Review: Torchwood – Lease of Life

Review by Jacob Licklider

Aaron Lamont got his start with Big Finish Productions with the Dark Shadows audio drama The Haunted Refrain, a story set in a house dealing with the destruction of a once happy marriage as someone wastes away and Quentin Collins is trapped on a gramophone record. Lamont’s script is characterised by character drama as someone wastes away, not taking advantage of the life that they are privileged to have. I bring this up because the first story where Lamont steps away from the Dark Shadows range, Torchwood: Lease of Life, plays with a similar theme in an almost more horrific way. The entire conceit is based on bad roommates, something that every adult has experienced in one way or another at some point. The opening of this audio doesn’t even include Owen, this releases lead, it just takes the necessary time to establish the relationships between Ellie, Seren, and Nye, the three flatmates whose flats is a large fixer-upper. Ellie is stuck home with a hangover, being annoyed by Nye who has been blaring rock music while locked in his room, and Seren is just trying to get to her job. These are people who if not stuck in a living situation would probably be close friends, but the flat just doesn’t allow them to really get along and a surprise inspection from the ‘council’ and Owen Harper makes things worse. There is a dangerous mould encroaching on their living space, the landlord is nowhere to be seen, and Ellie’s hangover is only causing problems. The mould, of course, is an alien coming to consume the house through the Rift and essentially the audio transforms into an hour long horror play in a trapped location.This is essentially a base under siege story, except there really isn’t a base, the siege has gotten inside with ease, and of course the theme of interpersonal relationships are more adult than your typical Doctor Who story. This doesn’t mean this is a sexually explicit release, however, just one that does an excellent job to speak to adults, something that younger listeners of Torchwood may find difficult to engage with. The type of horror would work fine for younger viewers, but for those of us who have had bad roommates, or dealt with a bad rental situation where the landlord is ineffective (and sometimes abusive) there is an elevation of the fear as the alien creature slowly picks off the few cast members and Lamont concludes the story with an all too real scenario where while one horror may be over, Seren’s life will never be the same and it while every cloud has a silver lining, her new situation really isn’t that much better than her old one. Scott Handcock’s direction takes Lamont’s script and brings it to life brilliantly, putting horror which on page works well, but could fall flat in lesser hands, right to the forefront making Lease of Life an incredibly effective tale. There is also a few moments which draw on fairy tales to essentially twist things right up until the ending.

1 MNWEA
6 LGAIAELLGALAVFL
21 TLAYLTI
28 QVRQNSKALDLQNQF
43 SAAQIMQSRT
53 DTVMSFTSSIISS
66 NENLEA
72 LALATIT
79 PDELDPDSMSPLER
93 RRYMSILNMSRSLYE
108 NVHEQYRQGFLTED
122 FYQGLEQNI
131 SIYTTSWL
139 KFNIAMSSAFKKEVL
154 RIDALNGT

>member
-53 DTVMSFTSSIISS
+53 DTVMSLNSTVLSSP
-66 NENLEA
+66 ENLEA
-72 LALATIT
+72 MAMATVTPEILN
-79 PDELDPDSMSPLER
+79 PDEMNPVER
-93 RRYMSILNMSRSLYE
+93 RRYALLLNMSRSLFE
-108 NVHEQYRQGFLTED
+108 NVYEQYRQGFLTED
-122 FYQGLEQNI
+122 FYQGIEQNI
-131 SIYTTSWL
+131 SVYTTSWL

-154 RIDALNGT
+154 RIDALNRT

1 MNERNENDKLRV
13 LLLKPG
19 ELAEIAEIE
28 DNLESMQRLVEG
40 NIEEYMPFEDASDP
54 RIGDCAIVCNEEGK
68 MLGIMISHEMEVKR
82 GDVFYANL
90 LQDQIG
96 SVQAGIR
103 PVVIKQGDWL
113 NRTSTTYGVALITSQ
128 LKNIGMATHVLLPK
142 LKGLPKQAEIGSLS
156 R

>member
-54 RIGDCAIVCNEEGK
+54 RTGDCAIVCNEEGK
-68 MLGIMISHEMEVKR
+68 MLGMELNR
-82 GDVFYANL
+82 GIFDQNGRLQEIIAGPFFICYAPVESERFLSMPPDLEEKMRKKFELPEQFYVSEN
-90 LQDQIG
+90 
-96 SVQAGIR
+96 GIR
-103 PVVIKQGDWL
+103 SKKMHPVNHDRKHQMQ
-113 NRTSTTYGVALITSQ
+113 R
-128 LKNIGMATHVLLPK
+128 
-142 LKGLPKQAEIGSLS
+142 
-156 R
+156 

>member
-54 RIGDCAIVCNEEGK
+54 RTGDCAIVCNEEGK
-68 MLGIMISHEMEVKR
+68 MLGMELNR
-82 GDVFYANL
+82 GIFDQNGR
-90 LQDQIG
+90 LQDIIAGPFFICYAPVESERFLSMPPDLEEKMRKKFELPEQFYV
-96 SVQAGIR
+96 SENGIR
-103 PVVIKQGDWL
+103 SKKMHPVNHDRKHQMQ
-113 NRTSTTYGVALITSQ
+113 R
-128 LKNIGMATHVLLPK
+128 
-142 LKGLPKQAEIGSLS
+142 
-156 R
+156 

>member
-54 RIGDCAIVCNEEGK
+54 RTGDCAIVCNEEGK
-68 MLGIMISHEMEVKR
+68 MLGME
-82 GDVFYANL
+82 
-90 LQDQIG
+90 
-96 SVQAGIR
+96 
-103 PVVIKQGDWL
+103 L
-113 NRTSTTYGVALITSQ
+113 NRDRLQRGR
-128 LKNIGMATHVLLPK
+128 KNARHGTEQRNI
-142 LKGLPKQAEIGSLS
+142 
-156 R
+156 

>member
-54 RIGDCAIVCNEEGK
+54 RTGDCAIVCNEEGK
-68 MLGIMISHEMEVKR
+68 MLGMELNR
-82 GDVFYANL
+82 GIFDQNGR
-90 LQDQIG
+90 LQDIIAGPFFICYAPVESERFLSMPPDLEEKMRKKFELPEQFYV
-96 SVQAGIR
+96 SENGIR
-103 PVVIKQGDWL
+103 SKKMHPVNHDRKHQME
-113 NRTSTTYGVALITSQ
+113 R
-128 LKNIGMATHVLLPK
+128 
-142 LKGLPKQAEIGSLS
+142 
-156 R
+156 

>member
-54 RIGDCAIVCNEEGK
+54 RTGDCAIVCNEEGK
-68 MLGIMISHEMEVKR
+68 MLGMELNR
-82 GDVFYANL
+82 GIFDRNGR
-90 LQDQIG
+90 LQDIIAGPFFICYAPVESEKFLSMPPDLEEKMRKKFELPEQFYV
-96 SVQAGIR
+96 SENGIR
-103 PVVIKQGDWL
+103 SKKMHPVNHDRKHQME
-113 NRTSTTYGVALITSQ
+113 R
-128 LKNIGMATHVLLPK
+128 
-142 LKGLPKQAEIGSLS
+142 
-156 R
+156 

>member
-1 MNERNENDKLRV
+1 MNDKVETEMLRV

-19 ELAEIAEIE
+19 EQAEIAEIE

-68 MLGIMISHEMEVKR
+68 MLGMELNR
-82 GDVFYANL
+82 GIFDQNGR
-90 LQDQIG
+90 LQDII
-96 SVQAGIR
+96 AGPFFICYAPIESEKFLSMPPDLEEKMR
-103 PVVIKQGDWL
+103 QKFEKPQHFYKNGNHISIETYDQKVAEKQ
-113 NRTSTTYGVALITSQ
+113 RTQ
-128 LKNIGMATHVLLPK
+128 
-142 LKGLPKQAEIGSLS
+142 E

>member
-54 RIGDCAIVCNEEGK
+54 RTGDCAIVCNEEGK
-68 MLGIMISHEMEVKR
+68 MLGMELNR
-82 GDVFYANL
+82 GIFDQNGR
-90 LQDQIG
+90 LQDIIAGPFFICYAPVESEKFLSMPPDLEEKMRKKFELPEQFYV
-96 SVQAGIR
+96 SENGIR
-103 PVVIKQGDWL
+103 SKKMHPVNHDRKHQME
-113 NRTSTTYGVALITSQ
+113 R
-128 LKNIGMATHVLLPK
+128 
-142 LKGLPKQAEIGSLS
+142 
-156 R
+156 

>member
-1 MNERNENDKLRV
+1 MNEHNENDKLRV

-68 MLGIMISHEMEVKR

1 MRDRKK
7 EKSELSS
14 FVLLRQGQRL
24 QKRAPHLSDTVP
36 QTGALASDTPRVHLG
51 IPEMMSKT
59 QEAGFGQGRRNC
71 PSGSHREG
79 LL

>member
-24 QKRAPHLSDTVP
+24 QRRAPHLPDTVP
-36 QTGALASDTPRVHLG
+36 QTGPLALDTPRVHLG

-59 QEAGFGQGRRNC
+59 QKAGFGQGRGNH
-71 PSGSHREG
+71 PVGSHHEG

Her final fate is one that is essentially horror in its most human form. Owen Harper is also an interesting character as outside of Gorman’s always brilliant performance, giving the character a bite and kind of a regret as he’s not necessarily the best at dealing with alien mould, Lamont provides a script where Owen is allowed to be a complete and utter asshole. That was always one of the most important aspects of Owen on Torchwood, he wasn’t a nice person, and could barely be described as a good person. Nice is a relative term, but he does try to get these people out alive, even if he cannot deal with any resistance on that front. Owen is resistant to making himself vulnerable so he can save these people who genuinely need his help, and it takes a while to coax that out of the character, something which is performed beautifully.

Overall, Lease of Life is an emotional hour-long horror story from a writer who is finally allowed to step outside of his customary range, a director who understands exactly how to bring horror to the forefront, and four performers who are all brilliant at bringing these characters (especially the one-off characters) to life. A must have that will resonate with everyone. 10/10.

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Check out our Big Finish reviews.

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